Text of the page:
Changes in downtown Sierra La Sal 

Downtown in our village consists of Ana’s Store, the U.S. Post Office, La Sal Elementary, and the community center, which includes our little library in a closet.

Starting last Saturday, the familiar face at the post office was absent. Friday was the last day at work for Postmaster Naomi Schultz. She has moved on to new adventures but still remains in our community.

For now, the mail will be handled by a not-so-unfamiliar face, Alyssa Wilcox. A job announcement will soon go out advertising the postmaster position. For now, Alyssa will handle things at the post office.

There have been efforts to hire a part-time clerk without any success. Ergo, the postmaster has put in a six-day week but with hours that only equal a part time job. Leaves little time for – oh, say – a life! Hopefully there will be a new postmaster for the La Sal post office soon.

A few months ago, the face at the little local library also changed, with a new librarian and new library hours. Current library times are Monday, Tuesday, and Thursday from 10 a.m. to 2 p.m.

Our little library in a closet may be small by most standards, but it is a full-service facility. Besides the latest books for adults, youth, and children, there are movies on DVD, audio books, and full internet access.

The latest read for the La Sal Literary Guild has arrived. It is The Invention of Wings by Sue Monk Kidd. I read the book a couple of years ago, and it is a worthwhile read.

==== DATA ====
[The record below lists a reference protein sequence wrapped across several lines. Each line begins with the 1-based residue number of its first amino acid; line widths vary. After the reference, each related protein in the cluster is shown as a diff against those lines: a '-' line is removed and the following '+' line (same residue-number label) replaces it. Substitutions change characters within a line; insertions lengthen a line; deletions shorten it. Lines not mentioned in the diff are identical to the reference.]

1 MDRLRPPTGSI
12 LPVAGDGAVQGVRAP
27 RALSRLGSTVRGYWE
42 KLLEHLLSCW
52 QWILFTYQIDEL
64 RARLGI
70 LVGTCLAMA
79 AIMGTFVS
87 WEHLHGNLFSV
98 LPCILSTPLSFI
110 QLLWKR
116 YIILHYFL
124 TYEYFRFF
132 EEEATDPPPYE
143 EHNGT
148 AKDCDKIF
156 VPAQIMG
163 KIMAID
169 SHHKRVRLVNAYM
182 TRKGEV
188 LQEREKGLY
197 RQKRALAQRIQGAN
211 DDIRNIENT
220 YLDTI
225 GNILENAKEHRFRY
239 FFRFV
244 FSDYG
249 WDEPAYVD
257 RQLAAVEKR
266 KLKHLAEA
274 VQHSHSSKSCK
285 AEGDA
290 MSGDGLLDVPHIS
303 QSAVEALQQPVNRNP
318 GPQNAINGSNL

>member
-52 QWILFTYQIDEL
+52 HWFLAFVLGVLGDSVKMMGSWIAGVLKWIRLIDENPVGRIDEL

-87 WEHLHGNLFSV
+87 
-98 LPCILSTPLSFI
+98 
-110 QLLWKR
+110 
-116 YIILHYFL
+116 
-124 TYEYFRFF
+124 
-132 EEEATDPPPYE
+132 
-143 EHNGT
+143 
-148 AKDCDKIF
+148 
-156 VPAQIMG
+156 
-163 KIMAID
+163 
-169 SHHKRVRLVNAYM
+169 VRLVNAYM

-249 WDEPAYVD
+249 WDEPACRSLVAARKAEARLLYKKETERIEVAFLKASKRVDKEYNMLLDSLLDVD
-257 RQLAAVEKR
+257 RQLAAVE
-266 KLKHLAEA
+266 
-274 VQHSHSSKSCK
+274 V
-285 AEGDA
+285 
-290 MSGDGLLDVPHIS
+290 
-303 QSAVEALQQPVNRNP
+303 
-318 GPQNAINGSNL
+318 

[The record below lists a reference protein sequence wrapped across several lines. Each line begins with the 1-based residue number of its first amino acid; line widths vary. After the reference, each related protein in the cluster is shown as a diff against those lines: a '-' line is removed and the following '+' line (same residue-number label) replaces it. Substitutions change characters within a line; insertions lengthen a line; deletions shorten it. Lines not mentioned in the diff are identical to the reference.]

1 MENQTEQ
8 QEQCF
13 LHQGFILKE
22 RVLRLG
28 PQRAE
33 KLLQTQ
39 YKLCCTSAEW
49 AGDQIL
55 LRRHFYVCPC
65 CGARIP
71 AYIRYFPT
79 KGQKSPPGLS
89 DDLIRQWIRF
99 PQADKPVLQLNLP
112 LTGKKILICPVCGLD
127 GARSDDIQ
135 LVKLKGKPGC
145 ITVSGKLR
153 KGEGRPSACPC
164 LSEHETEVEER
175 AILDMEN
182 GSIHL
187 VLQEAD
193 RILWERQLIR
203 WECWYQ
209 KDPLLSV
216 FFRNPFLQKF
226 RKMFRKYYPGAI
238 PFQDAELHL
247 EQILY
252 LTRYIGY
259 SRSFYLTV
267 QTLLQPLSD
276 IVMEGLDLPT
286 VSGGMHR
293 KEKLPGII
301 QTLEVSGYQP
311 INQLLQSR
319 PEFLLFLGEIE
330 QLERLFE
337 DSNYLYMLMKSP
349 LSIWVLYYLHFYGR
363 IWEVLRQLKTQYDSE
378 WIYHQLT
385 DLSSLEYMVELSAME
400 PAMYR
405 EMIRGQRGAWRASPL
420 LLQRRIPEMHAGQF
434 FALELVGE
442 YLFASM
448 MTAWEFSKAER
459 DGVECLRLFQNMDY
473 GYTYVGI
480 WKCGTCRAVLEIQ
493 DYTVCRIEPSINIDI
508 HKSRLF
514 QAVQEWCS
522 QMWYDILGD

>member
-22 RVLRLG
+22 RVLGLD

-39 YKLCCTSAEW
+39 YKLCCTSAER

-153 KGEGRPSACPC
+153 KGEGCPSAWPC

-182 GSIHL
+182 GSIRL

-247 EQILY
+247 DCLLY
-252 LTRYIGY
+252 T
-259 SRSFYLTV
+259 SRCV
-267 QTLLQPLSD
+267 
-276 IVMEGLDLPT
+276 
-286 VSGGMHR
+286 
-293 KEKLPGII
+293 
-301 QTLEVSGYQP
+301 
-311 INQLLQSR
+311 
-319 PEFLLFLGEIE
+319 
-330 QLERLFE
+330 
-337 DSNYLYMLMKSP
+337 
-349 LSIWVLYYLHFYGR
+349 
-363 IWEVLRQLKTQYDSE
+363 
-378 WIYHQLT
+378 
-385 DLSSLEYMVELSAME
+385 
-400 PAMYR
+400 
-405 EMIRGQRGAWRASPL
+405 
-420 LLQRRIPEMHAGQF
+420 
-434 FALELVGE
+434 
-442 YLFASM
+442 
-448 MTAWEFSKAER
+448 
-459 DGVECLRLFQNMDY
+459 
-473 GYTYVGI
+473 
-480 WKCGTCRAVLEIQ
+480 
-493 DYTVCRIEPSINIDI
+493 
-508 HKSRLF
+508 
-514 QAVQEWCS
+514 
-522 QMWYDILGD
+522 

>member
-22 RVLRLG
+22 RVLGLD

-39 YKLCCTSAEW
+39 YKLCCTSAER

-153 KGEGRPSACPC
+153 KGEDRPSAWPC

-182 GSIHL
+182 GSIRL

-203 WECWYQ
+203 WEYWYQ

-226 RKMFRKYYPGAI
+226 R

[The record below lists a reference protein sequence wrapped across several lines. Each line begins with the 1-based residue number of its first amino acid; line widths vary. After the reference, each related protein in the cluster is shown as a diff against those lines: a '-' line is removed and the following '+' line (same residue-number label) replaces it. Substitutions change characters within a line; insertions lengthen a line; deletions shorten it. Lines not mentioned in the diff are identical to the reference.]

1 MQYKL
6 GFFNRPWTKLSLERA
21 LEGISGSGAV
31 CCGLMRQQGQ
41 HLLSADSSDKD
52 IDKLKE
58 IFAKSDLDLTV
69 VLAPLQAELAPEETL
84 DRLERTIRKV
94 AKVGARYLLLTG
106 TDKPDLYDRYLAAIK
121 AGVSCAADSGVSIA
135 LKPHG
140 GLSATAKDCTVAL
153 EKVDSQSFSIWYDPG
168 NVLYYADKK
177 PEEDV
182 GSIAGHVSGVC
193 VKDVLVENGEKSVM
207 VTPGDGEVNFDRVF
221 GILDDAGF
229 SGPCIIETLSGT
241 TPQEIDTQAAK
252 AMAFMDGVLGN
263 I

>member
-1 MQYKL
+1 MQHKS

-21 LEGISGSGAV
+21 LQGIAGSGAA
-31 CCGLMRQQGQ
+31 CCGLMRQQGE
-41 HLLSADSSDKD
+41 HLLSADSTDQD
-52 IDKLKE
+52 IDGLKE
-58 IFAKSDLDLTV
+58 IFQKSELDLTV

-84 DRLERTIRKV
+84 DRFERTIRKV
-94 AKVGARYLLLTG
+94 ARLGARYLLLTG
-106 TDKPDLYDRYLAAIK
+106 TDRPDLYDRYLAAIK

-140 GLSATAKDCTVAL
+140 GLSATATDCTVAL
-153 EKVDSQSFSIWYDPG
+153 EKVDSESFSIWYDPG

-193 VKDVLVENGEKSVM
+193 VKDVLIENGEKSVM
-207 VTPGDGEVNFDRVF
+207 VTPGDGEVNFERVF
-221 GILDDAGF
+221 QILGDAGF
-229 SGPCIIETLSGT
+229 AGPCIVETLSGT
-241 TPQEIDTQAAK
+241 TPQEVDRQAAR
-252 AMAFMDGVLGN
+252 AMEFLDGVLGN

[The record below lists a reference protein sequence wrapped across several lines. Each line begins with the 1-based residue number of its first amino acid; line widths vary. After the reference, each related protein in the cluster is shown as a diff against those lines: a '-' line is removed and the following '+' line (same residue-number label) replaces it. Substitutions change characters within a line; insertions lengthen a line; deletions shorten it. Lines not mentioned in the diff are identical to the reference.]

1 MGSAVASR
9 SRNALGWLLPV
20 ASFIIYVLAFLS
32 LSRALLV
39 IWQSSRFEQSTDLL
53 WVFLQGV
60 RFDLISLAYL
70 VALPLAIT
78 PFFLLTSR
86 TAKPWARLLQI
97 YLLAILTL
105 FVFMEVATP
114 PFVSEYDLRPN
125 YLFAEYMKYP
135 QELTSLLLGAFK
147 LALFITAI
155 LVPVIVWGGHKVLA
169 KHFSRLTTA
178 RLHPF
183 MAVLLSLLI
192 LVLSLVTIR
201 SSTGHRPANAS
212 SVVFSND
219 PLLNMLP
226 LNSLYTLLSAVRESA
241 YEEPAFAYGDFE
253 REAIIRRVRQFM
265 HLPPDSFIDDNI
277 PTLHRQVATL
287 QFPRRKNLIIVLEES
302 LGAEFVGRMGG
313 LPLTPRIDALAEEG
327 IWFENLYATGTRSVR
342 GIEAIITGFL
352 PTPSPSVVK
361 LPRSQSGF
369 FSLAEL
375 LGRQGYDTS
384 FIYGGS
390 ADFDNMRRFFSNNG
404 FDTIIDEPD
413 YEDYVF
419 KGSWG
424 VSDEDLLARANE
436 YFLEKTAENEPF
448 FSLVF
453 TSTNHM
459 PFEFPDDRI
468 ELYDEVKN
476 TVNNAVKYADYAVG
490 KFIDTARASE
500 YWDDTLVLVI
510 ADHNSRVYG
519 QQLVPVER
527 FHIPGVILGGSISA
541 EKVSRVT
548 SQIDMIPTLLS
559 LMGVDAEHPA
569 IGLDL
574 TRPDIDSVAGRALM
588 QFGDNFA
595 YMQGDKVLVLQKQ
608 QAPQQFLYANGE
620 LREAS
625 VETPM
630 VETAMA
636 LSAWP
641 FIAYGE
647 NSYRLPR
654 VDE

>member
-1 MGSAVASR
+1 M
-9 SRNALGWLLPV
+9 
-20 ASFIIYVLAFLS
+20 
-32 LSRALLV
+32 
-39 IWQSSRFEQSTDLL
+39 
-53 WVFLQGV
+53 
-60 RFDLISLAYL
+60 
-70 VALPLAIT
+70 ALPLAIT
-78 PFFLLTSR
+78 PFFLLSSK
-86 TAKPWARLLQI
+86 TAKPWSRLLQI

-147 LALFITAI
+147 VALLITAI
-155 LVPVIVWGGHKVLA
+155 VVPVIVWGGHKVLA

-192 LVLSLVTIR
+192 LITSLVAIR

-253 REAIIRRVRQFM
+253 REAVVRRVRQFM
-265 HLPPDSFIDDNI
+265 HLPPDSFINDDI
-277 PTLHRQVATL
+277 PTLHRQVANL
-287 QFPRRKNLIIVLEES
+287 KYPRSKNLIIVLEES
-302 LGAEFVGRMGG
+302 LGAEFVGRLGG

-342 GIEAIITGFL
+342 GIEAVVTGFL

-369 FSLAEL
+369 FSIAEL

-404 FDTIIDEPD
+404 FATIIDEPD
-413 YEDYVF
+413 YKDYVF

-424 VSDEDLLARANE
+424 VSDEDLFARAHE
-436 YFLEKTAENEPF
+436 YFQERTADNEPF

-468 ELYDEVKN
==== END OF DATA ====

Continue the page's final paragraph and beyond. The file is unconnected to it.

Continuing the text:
The main characters are a young woman of privilege living on a plantation in the deep south and her slave of the same age.

Sue Monk Kidd is also the author of The Secret Life of Bees which is on my top-ten books list. This current read is good but does not make my list.

While we are speaking of top-ten books, librarian Shannon suggested This Tender Land a couple of weeks ago. Feeling a little under the weather, I was able to devour the book of over 400 pages in just a couple of days.

This one did make my list. It’s a Huck-Finn, Grapes-of-Wrath, coming-of-age book. I highly recommend it.

My spouse does not have time to read (horrors, is there such a thing?). We listen to audio books when we travel, so I thought I’d just download this one from the state library system and we could listen to it.

Evidently it is a very popular book as I was number 68 in line to check it out! I guess we are lucky to have a hard copy at the La Sal Library.

La Sal has long been sheep country. The woolies aren’t always here, but on and off there have been herds or bands of sheep. That is again the case.

Ana of La Sal Store fame and her hubby Hal recently purchased 300 bred ewes. They have been lambing hot and heavy. Several locals have volunteered to help with the process of birthing. No previous experience necessary.

If you drive down to the Rio Algom Road, you’ll see lots of little white fuzzballs with big ears hopping around the field. Cute.

Did you get your first sunburn of the season last weekend? It was certainly prime conditions for it. For me, I remembered my sunscreen as we Easter egg hunted with the grand- and great-grandkids.

Well, I remembered this time at least. But, it was so wonderful to complain about it being too hot after the long months of winter and complaining about being cold.

I know that the bad weather isn’t gone forever. It’ll be back – maybe even as you read this. I don’t care what anyone says, we deserved that little taste of spring.

Like one of our local sages says, “Snow on the mountain, rain in the valley. However, we know, there will be wind.”

San Juan Record

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Monticello, UT 84535

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